You see, the USA has produced a more educated populace with less money in the past. The facts prove that. You have been well-trained to support the "spending lobby," but we don't have to jump through the same hoops.
3. Where are your facts in regard to the extra duties, coaching and otherwise, in the District 211 salaries? Have you figured out how much a coach makes per hour? Given the performance level of the teams in District 211, where is your analysis of what a value we're getting for our coaching dollar? How do you think the coaching salaries of Bruce Weber and his brother Dave compare? (Dave being the coach of the state-championship Glenbrook North basketball team.) Granted, Bruce is getting more national attention, but which job really is more valuable? Teaching high school students or grooming future NBA players?
Spare me the violins about coaching & extra duties. If they can bargain for such pay, fine. Taxpayers have the right to disagree.
To solve District 211's problem, all the teachers and administrators have to do is take a 9% pay cut, and everyone can keep their job and the kids can keep their activities. Let's ask them to do it 'for the children' and take note of their response. Even this size of a pay cut could be avoided if the morally corrupt "Early Retirement Option" is scrapped.
4. Why do you hate schools and teachers so much? It isn't as if the individual teachers are just helping themselves to your wallet. [Actually Kim, that is exactly what it is.] The school board sets the salary schedules. If you aren't happy with the schools, I don't know why you'd live here. Absent the schools, Palatine just isn't that great. Did you know that school board members themselves aren't paid?
Do you hear how co-opted, childish, and petulant you sound? If they don't agree with you, they should leave their homes!? If it weren't for the schools, Palatine "isn't that great?!" Good Golly! Look into your own soul to see the hatred seething from yourself!
I thank you for exposing the complete lack of reason in your arguments. None of us hates 'teachers' or 'schools'. We just know that money vacuumed up by a bloated payroll isn't "for the children."
5. What is your salary? To be fair, you should post it, going back five years, so we have truly balanced information. I know I am not alone in the community in wanting our teachers and administrators to be well-paid. We like them and we like what they do. Having successful children is one of our highest priorities and one we're willing to pay for.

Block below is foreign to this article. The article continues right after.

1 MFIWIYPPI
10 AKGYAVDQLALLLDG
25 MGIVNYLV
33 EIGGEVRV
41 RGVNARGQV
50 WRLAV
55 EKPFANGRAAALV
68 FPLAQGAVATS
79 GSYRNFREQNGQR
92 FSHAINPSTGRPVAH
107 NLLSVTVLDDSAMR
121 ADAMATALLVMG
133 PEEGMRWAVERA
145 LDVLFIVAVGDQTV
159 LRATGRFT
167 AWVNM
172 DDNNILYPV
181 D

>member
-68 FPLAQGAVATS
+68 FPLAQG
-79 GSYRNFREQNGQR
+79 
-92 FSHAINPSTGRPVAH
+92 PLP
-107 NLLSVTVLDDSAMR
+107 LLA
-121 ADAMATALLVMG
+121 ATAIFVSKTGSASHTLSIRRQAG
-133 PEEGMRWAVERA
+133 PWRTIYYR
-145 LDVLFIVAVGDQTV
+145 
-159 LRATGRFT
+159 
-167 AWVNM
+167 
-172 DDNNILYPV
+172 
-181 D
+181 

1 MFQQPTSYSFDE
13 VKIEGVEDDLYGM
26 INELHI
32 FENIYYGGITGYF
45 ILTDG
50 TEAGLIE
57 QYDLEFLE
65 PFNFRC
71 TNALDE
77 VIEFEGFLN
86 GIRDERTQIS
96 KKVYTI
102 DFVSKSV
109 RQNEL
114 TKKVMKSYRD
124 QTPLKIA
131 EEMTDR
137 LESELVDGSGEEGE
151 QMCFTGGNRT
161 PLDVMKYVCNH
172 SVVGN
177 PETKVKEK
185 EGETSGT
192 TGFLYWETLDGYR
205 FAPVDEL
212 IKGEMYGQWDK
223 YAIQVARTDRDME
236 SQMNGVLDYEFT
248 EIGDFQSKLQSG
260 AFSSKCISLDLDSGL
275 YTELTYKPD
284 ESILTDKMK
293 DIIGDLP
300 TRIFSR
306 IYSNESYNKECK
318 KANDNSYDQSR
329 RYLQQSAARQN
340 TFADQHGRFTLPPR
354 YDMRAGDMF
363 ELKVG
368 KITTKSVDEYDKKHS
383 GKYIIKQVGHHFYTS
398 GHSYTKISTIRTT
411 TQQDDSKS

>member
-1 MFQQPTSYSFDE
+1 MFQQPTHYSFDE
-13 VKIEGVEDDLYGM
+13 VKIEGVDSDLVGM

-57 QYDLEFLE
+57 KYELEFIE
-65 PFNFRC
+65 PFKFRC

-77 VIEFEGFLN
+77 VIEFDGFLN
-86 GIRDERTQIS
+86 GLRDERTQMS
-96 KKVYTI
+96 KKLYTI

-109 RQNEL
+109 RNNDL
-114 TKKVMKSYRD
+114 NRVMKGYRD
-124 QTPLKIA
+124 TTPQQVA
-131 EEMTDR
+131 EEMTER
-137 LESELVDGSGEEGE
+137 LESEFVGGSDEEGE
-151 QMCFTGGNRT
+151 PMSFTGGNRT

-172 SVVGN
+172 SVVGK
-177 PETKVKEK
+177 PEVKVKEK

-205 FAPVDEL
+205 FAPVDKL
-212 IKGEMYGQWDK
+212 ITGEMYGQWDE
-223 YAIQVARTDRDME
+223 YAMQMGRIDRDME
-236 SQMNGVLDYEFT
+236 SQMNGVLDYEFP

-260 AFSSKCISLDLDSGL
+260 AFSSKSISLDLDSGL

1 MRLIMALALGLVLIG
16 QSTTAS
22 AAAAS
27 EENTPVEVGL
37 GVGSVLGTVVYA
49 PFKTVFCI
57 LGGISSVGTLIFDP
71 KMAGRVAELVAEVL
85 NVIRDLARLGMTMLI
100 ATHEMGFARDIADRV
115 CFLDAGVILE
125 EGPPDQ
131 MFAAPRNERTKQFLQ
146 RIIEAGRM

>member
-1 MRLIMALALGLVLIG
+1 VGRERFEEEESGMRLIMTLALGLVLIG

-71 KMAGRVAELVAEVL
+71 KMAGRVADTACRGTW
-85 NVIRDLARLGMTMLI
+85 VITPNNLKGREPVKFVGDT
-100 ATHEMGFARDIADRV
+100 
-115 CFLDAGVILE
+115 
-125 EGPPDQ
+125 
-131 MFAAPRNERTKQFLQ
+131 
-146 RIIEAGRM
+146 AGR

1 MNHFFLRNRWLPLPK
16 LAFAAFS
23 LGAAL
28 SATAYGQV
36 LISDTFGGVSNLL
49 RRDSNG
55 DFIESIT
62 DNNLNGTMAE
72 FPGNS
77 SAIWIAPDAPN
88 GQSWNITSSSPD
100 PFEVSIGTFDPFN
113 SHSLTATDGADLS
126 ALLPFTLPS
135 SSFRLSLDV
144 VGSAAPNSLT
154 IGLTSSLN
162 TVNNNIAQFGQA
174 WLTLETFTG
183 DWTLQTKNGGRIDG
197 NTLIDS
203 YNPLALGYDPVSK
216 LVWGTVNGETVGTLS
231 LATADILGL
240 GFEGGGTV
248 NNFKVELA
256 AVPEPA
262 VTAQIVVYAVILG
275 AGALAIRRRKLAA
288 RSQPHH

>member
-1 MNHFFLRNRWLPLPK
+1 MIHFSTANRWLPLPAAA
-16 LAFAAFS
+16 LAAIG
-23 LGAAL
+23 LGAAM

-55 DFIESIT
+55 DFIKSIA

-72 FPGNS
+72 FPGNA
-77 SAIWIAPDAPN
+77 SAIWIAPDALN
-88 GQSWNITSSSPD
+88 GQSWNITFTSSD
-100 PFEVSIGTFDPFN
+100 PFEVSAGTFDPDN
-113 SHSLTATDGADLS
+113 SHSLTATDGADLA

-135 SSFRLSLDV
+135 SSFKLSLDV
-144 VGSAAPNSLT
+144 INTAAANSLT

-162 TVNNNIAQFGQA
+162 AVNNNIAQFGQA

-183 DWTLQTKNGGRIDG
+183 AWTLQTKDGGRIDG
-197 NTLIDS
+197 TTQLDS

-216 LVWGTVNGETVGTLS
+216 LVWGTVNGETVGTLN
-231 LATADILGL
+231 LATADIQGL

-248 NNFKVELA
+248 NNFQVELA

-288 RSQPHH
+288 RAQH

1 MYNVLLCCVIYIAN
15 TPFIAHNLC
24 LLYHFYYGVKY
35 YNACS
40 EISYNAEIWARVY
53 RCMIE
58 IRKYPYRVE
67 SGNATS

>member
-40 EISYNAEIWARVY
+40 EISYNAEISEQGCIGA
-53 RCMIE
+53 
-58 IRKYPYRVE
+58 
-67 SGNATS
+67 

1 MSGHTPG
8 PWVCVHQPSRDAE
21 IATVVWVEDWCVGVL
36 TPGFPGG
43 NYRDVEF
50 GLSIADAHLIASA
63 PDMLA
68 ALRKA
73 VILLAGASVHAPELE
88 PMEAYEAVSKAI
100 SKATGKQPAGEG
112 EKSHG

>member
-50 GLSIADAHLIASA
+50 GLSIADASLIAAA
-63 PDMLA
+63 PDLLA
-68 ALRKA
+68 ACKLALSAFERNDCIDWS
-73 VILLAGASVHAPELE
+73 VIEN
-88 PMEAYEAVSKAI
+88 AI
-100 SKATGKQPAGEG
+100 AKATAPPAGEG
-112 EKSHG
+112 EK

What a wonderful abdication of responsibility. Now "successful children" are a function of the compensation levels in a protected bureaucracy, and not good parenting.
By all means, have the schools and the culture "socialize" your children so that you have the time to attack people who disagree with you.
For my part, the day the compensation levels of a protected monopoly are the controlling factor in my child's life is the day that I'm an utter & complete failure.
If every school in the country collapsed tomorrow, my child (a 15 year-old boy) would still become an educated citizen. It is MY responsibility, and it is one I won't abdicate to an overstaffed and feather bedded "system."
6. What do you hope to accomplish with the level of animosity you're trying to breed toward the schools? Do you really think they'll improve because of your efforts? Do you really think your children's educations will improve? Do you really think you'll make a positive impact on the atmosphere in the schools? Is there anything more important to you than your own money? Do you think that trying to hurt individual teachers and creating a feeling of mistrust toward parents in general will help our students?
In spite of all your vitriol, passion, and fervor, I ask you to question yourself to the same degree you question others. Is educational attainment really a function of spending?
There is a very direct answer. Spending on a per pupil level (inflation adjusted!) has increased dramatically over that last few decades, yet America's performance has fallen off a cliff. An American 55 year old is at the top of the world, yet the 16-24 age bracket has fallen behind even some developing countries.
Crow all you want about your son, but he may come out of the Ivy league unable to compete with 1.2 billion Indians and 1.3 billion Chinese.
American parents will soon be able to buy content & knowledge on-line, and the brick & mortar school may be a thing of the past. Mao (hardly a Republican) wrote: "When the winds of change are blowing, some people build wind breaks and others build wind mills."
I can't speak for Pal Tax, but I view the current school system is unable able to keep pace with the "winds of change" and all the money in the world won't fix a system that is designed to spend instead of educate.
If you can see past your harsh rhetoric, I ask you to question the system you are supporting. Funding a bureaucracy isn't the same as supporting an "educated populace."
I look forward to the day your son can find some investors, open a school, and choose the methods by which he can empower a new generation of children. It would be a sad waste of human potential if he felt forced to "educate" inside the current ossified system.
In closing, I'm available for debate, Any issue, Any forum, Any time.